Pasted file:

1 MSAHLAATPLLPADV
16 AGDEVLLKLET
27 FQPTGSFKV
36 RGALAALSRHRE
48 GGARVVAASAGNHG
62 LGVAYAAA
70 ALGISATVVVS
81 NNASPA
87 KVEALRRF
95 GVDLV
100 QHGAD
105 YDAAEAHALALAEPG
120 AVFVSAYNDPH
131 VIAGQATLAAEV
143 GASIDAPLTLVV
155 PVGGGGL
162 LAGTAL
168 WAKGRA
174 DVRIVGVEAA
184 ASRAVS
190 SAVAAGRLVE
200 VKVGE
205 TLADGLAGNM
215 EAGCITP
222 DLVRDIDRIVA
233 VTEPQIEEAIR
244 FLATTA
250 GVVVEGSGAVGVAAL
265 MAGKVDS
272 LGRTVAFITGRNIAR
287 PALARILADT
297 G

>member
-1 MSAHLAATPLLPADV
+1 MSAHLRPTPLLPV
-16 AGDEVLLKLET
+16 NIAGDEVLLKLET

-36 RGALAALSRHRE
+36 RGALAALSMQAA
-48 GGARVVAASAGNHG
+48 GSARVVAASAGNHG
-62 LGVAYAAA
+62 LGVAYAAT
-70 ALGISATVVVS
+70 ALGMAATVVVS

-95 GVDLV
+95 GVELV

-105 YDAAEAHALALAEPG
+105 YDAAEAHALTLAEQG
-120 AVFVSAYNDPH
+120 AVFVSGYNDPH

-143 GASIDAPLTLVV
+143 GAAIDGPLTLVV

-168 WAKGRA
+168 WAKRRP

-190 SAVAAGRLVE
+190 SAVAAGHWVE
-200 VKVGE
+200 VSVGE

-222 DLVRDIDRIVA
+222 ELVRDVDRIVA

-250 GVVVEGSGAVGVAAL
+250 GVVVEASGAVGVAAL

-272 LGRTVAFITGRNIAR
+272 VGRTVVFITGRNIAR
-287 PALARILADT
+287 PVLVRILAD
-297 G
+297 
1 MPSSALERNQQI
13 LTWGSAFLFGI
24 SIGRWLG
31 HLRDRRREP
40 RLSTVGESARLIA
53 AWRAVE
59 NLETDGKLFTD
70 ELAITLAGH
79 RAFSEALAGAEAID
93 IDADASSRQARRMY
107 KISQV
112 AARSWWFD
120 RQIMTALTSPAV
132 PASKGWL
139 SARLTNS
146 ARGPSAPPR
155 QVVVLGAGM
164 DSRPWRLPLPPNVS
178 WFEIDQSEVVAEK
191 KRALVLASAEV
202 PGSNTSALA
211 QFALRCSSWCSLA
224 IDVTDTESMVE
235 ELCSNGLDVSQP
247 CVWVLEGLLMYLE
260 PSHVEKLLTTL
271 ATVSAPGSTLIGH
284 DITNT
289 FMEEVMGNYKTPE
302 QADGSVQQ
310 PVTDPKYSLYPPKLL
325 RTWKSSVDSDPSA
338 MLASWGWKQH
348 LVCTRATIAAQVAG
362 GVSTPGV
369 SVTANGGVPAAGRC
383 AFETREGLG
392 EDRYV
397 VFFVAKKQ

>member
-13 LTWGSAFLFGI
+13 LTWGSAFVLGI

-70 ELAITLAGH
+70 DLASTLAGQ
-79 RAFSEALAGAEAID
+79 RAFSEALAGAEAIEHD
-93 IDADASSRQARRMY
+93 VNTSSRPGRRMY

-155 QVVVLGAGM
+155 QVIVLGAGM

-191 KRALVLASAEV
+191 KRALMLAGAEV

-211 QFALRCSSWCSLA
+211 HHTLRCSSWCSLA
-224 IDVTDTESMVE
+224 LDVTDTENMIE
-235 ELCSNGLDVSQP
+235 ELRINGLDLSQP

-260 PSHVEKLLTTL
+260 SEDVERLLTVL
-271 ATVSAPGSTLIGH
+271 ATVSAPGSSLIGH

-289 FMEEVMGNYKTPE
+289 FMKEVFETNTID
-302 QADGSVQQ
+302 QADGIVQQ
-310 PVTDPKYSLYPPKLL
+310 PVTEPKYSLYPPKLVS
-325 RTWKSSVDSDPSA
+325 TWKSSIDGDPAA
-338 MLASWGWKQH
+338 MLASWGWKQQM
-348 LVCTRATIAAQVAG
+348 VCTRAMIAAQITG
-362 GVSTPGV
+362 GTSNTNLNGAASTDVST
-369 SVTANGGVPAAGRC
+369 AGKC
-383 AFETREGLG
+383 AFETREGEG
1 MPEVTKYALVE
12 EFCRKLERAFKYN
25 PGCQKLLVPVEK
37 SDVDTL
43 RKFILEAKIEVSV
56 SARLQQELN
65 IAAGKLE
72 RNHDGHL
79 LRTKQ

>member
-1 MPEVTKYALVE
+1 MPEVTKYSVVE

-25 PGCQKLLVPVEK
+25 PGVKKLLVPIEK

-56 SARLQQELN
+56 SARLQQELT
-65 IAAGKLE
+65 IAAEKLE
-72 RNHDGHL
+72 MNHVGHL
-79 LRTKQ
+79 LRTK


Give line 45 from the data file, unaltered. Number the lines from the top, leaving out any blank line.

+70 ALGMAATVVVS